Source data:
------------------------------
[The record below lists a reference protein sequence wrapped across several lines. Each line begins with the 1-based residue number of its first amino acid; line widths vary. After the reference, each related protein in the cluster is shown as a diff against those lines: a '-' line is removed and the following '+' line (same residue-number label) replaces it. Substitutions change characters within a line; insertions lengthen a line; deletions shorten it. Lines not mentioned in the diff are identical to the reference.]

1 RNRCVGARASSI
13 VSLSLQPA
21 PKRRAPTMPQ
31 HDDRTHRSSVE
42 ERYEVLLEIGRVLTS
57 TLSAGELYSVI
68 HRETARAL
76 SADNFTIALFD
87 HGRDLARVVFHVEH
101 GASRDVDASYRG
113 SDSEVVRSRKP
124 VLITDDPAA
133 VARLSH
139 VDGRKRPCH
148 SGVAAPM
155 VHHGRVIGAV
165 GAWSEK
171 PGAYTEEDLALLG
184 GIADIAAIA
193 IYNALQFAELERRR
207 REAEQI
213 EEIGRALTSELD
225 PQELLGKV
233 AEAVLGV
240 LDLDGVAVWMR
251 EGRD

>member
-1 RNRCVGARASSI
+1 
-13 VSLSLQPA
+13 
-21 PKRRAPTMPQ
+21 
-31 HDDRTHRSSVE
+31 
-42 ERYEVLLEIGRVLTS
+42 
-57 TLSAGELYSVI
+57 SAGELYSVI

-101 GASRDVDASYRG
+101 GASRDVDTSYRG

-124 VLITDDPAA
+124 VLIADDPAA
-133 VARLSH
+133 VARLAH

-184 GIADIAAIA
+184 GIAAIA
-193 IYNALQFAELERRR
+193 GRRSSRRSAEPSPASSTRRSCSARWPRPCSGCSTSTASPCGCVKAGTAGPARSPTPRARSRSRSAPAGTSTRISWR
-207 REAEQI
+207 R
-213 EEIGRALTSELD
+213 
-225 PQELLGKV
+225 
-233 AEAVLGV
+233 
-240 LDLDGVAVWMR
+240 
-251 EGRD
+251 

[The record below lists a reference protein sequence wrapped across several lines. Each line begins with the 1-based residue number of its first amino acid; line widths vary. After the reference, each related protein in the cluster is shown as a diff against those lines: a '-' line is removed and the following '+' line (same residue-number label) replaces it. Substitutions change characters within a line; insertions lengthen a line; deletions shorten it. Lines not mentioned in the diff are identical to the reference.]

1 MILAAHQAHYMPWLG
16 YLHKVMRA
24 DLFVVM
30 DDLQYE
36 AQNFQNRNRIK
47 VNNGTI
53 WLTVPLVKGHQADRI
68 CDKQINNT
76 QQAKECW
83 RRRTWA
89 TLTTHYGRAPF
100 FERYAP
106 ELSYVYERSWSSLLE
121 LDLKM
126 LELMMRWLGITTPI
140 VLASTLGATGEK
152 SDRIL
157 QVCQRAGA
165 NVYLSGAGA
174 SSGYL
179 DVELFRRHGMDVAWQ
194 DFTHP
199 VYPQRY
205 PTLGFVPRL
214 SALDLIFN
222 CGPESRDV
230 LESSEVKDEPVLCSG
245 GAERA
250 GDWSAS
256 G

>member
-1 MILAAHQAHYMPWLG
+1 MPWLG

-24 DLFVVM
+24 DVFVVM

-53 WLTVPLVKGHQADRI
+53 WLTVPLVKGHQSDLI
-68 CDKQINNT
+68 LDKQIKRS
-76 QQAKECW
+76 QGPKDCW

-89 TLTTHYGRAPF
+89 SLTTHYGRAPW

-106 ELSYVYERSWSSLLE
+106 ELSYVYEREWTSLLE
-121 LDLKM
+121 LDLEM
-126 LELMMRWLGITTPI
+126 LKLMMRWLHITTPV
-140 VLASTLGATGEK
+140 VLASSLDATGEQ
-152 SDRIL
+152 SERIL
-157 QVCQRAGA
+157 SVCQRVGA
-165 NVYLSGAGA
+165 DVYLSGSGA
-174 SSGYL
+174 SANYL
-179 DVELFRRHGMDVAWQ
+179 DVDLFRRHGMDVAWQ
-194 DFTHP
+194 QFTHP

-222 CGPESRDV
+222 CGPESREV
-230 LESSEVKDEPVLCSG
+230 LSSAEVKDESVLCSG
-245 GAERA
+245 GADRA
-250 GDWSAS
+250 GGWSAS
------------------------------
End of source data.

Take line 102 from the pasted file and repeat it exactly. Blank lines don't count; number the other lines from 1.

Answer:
+68 LDKQIKRS